What Tomato Variety Do You Have?
Determinate or Bush varieties are those that reach a certain plant height and then stop growing, with most fruit borne over a four-week period. Celebrity, Keepsake, Mountain Gold, Viva Italia/Roma, Sunstart are varieties.
Indeterminate varieties continue to grow and flower throughout the season but have less mature fruits at any one time. Jetstar, Yellow Pear, Big Boy, Better Boy, Carolina Gold, Sweet 100 Cherry, Beefmaster, Brandywine, Hillbilly, Supersonic are varieties.
Choose an overcast, wind-free day if possible. Tomato plants thrive in any reasonably good garden soil that is well-drained and gets full sun. Water plants thoroughly about ½ hour before planting using a solution of water-soluble fertilizer. Make sure holes are large enough to accommodate all the roots without crowding. Set transplants deep, the first true leaves just above soil level. Plant leggy plants with the root ball horizontally; roots will form along the buried stem and make better subsequent growth. Partially refill hole with soil, water in and finish filling with soil and firm soil around stem.
To Stake or not to Stake
Wooden stakes or wire cages 40 to 72” tall work well as supports for tomato plants, the shorter for determinate varieties and the taller for the indeterminates. In large plantings, rows of staked tomatoes should be 30 to 42” apart and plants spaced 24 to 30” apart. If tomatoes are not staked, row spacing should be 6 ft. and plants spaced at 4 ft. apart to allow proper air movement and plant development. Unstaked plants should be protected with plastic or organic mulch. Staking is preferred where space is limited as the tomatoes will yield a much higher proportion of clean, undamaged fruit. Tie plants with any soft stretchable material at regular intervals throughout the summer. Do not tie too tightly; the stems will grow and thicken as the plants mature.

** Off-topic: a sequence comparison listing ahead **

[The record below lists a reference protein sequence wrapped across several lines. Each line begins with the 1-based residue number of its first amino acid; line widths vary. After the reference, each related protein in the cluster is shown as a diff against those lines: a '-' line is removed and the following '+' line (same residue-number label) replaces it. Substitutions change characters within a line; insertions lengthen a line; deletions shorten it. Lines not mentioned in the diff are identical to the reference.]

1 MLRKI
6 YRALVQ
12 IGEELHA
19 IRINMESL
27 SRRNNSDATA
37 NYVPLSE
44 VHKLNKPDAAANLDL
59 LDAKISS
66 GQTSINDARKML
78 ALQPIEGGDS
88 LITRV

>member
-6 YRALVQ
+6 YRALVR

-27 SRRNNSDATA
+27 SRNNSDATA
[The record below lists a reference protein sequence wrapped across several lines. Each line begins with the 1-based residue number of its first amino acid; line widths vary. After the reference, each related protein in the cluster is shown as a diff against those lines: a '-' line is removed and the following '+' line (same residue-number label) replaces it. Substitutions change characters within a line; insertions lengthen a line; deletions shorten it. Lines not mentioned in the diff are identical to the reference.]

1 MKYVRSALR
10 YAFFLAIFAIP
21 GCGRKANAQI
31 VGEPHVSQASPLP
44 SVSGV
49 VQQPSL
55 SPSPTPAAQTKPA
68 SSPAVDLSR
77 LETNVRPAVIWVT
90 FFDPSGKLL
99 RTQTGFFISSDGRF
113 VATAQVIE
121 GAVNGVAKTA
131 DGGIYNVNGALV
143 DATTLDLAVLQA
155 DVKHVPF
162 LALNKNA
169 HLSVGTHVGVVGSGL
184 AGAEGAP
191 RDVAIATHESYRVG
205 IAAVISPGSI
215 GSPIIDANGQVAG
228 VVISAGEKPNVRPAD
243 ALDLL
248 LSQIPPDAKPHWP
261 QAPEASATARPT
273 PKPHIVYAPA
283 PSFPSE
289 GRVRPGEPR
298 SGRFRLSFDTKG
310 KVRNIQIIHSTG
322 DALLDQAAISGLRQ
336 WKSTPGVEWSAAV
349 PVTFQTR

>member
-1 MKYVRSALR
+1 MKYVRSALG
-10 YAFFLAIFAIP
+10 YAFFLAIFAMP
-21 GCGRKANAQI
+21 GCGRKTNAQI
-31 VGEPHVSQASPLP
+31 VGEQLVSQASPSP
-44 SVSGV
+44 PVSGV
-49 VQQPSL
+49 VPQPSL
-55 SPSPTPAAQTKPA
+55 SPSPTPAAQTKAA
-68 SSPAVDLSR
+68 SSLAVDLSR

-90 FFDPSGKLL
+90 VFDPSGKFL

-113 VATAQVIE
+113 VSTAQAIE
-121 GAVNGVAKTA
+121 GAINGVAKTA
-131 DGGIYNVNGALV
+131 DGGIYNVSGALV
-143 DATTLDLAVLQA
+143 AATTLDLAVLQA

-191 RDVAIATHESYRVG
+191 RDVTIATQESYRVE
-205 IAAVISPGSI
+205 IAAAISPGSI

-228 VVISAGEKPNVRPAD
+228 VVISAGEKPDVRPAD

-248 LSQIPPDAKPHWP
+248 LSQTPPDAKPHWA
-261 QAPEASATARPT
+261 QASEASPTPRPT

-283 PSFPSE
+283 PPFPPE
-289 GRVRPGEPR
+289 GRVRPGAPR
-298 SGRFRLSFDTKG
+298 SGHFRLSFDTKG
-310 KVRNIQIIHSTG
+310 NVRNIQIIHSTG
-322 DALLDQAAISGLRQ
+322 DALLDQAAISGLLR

Caring for Tomato Plants
• Keep plants evenly well-watered, particularly during periods of drought, to ensure better yields and control such problems as blossom end rot.
• Fertilize with low nitrogen fertilizer when the plants begin to set fruit. Then feed once a month as the fruits are developing. Stop when they reach their mature size. Excessive nitrogen produces an abundance of foliage rather than fruit.
• Weed control is extremely important since weeds compete for water, food, and space. Mulching with straw or grass clippings will prevent weeds, help conserve moisture, help protect fruits from rot and blight and help maintain even soil temperatures.